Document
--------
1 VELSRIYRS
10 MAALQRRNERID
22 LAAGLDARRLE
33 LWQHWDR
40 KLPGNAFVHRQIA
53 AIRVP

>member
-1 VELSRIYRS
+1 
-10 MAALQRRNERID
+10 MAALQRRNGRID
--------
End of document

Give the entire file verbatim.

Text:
1 VELSRIYRS
10 MAALQRRNERID
22 LAAGLDARRLE
33 LWQHWDR
40 KLPGNAFVHRQIA
53 AIRVP

>member
-1 VELSRIYRS
+1 
-10 MAALQRRNERID
+10 MAALQRRNGRID